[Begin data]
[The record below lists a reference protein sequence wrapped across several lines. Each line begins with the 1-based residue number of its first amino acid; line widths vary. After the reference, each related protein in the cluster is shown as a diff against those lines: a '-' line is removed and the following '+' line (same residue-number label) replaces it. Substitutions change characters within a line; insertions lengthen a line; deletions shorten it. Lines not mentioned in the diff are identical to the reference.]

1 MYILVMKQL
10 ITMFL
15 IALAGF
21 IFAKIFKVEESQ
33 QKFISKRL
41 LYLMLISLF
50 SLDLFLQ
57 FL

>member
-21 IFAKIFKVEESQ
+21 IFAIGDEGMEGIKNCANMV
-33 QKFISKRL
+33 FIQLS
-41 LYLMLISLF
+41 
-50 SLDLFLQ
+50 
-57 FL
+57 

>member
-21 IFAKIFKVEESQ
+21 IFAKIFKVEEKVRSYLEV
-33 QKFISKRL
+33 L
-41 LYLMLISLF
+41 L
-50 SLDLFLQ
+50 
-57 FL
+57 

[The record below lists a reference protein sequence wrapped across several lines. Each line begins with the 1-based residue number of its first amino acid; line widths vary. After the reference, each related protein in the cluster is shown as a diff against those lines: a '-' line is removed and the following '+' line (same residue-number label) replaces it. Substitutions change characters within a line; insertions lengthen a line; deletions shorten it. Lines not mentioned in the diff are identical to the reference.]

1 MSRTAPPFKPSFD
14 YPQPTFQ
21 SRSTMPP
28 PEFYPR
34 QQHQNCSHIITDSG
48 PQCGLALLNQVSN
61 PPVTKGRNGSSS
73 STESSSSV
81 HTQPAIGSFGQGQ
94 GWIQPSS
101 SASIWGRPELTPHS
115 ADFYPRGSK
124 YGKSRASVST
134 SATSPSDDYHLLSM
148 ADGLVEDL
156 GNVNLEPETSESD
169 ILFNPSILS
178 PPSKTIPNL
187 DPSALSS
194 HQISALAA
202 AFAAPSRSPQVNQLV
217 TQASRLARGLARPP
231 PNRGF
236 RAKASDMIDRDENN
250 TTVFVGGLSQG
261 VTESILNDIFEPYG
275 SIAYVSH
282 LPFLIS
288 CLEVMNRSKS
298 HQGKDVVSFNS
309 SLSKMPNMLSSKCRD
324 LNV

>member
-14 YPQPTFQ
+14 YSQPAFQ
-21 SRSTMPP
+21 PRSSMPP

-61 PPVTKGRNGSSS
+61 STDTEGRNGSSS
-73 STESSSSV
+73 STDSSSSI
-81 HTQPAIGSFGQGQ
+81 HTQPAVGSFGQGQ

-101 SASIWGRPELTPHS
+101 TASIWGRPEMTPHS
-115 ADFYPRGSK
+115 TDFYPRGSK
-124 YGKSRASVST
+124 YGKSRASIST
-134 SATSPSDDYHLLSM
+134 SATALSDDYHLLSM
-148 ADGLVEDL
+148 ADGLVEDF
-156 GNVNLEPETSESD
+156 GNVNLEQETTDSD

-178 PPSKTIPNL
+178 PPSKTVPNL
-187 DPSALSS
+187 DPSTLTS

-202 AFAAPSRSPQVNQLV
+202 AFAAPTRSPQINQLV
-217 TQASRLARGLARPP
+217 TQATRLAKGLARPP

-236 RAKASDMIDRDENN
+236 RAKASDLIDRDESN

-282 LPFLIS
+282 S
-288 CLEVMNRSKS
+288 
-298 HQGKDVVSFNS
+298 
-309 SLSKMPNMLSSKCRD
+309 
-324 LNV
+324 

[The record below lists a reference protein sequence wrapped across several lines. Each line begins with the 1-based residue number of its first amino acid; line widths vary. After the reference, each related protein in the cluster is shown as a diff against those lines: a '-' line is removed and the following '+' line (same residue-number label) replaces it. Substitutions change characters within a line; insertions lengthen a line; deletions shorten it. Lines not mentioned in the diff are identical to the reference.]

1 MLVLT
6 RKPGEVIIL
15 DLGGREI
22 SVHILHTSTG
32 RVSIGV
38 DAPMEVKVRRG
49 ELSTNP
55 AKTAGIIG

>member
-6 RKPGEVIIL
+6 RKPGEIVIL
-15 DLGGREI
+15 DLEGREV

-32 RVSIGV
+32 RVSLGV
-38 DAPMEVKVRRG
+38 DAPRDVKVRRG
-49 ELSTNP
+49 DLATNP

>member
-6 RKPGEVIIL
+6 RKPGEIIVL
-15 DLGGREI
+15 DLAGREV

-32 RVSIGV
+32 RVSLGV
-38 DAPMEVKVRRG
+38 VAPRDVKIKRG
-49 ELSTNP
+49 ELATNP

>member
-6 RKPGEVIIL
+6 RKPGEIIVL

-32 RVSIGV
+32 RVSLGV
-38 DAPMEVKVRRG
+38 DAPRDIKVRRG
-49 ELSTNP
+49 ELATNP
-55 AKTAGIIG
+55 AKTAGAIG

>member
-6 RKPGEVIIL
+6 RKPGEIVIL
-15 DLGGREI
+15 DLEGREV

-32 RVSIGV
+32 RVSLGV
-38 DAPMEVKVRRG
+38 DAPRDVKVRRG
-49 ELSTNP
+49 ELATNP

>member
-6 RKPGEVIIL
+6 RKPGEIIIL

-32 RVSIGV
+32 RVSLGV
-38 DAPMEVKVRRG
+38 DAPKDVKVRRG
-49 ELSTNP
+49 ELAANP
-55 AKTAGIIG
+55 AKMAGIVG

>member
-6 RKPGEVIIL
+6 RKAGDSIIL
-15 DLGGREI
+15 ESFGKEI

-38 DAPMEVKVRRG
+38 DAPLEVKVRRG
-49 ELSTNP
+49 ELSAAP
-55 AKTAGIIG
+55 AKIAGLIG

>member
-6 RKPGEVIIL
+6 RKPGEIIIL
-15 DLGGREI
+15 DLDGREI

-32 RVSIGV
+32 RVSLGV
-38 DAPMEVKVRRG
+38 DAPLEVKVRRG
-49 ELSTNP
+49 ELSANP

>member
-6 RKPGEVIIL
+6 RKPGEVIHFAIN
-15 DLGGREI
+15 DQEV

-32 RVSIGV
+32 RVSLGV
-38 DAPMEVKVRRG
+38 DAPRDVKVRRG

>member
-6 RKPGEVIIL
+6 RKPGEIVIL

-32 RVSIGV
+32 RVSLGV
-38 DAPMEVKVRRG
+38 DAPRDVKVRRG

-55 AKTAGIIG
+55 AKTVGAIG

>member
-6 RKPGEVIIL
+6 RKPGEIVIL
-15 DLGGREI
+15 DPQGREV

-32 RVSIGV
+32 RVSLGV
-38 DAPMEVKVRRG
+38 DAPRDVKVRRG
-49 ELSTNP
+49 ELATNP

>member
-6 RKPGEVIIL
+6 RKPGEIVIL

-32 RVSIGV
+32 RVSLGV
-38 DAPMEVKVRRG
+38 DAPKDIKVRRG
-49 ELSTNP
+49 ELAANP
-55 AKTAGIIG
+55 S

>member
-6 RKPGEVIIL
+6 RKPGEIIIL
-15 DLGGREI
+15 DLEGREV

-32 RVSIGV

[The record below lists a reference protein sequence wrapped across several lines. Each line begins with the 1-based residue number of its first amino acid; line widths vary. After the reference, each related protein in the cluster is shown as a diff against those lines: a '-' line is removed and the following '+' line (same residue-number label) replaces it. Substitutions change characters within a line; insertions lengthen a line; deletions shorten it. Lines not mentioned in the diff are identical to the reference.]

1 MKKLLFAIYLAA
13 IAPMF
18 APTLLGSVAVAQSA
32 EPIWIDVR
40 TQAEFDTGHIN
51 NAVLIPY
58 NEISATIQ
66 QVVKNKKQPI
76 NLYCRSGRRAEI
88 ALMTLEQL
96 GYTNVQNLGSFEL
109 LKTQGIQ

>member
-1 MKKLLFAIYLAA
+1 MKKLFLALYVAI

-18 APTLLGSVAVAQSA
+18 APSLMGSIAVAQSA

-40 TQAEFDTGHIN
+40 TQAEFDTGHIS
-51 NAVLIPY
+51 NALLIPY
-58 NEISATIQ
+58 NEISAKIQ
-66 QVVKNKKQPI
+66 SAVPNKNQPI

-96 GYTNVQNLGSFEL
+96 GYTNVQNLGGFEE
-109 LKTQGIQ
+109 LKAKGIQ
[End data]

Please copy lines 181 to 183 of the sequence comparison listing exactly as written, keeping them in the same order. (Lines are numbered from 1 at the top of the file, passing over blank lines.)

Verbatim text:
-55 AKTAGIIG
+55 AKIAGLIG

>member